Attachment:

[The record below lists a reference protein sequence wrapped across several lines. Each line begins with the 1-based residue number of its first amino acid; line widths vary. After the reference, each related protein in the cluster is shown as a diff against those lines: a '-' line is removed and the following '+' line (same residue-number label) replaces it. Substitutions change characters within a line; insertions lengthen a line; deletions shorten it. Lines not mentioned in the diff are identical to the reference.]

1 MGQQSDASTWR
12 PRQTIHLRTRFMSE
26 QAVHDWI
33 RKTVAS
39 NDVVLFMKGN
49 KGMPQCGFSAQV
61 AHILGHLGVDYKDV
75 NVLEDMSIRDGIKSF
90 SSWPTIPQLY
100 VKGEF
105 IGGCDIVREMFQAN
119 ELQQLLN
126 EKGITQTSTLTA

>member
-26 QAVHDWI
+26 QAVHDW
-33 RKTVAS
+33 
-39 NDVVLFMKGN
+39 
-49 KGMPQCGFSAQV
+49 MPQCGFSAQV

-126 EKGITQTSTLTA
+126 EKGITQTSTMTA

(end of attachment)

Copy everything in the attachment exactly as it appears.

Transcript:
[The record below lists a reference protein sequence wrapped across several lines. Each line begins with the 1-based residue number of its first amino acid; line widths vary. After the reference, each related protein in the cluster is shown as a diff against those lines: a '-' line is removed and the following '+' line (same residue-number label) replaces it. Substitutions change characters within a line; insertions lengthen a line; deletions shorten it. Lines not mentioned in the diff are identical to the reference.]

1 MGQQSDASTWR
12 PRQTIHLRTRFMSE
26 QAVHDWI
33 RKTVAS
39 NDVVLFMKGN
49 KGMPQCGFSAQV
61 AHILGHLGVDYKDV
75 NVLEDMSIRDGIKSF
90 SSWPTIPQLY
100 VKGEF
105 IGGCDIVREMFQAN
119 ELQQLLN
126 EKGITQTSTLTA

>member
-26 QAVHDWI
+26 QAVHDW
-33 RKTVAS
+33 
-39 NDVVLFMKGN
+39 
-49 KGMPQCGFSAQV
+49 MPQCGFSAQV

-126 EKGITQTSTLTA
+126 EKGITQTSTMTA